The moment I came to know about my pregnancy, the writer in me panicked.” These words touched my core. Elif Shafak, one of the most celebrated female Turkish writers, in her book “Black Milk” has weaved magic with words. Everyone loves her “Forty Rules of Love” but few talk about her other works which I personally find more enlightening and relatable. Her novel “Honor” gave me goose bumps and every other piece of her work makes me wonder what a beauty she is. Black Milk was written by Shafak when she was facing postpartum depression and how she feared she might lose the writer within her after motherhood. She faced anxiety, guilt, and writer’s block after giving birth to her first child.
Shafak likes to be called as cosmopolitan, lover of Sufism, and pacifist. In this book she writes about the constant bickering of the women who live inside her. They are “Miss Highbrowed Cynic” who wants her to read a lot, “Dame Dervesh” who represents her Sufi part, and “Mama Rice Pudding” who wants her to embrace motherhood.
In the opening part of the book, “Lucky Dishwasher”, Shafak writes about her encounter with her mother when she told her about her marriage. The chapter gives us an account of her marriage with her husband Eyup and how contrasting their personalities are. She writes about how surprising it was for her readers to know about her marriage and how she was misquoted as wanting to become a stepmother someday. There is one sentence in this chapter that I completely relate to: “I had been an introverted child to the point of communicating with colored crayons and apologizing to objects when I bumped into them.” She recounts her journey as a novelist and how motherhood affected her writing. While being in postpartum depression she talked to other women about their experiences and drew her own conclusions. “Nevertheless, a woman does not become a mother the very minute she gives birth. It is a learning process, and for some it simply takes longer than for others,” she writes.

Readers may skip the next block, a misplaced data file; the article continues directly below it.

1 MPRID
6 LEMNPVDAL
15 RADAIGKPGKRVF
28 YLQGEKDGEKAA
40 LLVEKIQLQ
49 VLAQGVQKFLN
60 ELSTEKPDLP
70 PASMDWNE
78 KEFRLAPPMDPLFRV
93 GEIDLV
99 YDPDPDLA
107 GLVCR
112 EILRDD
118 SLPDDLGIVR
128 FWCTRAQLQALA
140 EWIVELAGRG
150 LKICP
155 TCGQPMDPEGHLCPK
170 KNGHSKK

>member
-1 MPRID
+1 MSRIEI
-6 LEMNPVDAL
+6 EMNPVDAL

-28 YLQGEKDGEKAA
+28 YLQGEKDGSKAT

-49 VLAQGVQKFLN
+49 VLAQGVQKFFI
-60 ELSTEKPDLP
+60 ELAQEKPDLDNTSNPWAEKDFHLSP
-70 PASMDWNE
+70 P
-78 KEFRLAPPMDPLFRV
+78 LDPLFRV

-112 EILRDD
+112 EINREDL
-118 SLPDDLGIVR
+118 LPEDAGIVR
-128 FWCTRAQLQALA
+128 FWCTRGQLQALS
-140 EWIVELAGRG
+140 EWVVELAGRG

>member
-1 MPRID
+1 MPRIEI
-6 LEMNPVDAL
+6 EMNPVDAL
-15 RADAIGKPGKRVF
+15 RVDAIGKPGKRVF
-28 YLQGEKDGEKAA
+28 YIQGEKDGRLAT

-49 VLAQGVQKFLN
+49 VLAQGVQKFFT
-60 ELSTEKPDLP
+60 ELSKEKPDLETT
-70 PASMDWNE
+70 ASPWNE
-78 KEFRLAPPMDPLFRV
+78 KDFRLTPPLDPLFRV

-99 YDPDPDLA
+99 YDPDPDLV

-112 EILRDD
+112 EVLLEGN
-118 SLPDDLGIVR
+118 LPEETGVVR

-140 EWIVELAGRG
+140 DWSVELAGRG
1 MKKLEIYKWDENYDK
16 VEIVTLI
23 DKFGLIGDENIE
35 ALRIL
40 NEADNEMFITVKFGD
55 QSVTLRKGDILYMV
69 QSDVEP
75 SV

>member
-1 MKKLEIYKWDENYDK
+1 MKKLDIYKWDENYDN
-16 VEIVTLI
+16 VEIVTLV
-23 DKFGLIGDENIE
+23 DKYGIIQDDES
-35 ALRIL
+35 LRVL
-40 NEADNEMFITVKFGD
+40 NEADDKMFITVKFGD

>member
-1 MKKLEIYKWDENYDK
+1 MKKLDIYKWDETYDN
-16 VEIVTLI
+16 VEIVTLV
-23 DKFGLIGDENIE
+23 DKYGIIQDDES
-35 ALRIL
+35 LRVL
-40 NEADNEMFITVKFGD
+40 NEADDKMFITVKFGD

Part One of the book is titled as, “Life before marriage”. In the chapter “signs”, Shafak writes about her encounter with a pregnant woman and how it led to a coincidence. She recounts her experience of meeting a salesman who ran a company that dealt in electronic milk pumps and bottle warmers. She remembers how she asked the salesman to provide her with a paper for writing the “Manifesto of a Single Girl”, and after a few months she had to order a milk pump from the same company. “There are no coincidences in the universe, just signs”, she writes. The second chapter is titled as “In the Beginning there was Tea”. Here she writes about her experiences with the famous Turkish novelist Adalet Agaoglu. This experience changed her views about creating babies and creating books. She writes about how they talked about order, disorder, and both had contrasting opinions. Adalet admitted that she had to make a choice between writing and being a mother and she chose the former.
Shafak also writes about Anaïs Nin who had her own publishing rules. She used to print her own books and admitted that it taught her to be more succinct and less wordy. The next chapter is titled as, “A Talented Sister”, in which Shafak writes that Virginia Woolf once talked about the imaginary sister of Shakespeare and named her Judith. Virginia says that even if Judith had been passionate and gifted like Shakespeare, she would not have achieved the level of success that her brother did because at some point of her life she would have had to make compromises.
In the chapters that follow Shafak writes about the experiences of established female writers like JK Rowling, Sylvia Plath and Alice Walker. This book has so much to offer to women writers, especially who suffer from the dilemma of whether to pursue writing or motherhood. In one word, it is a masterpiece.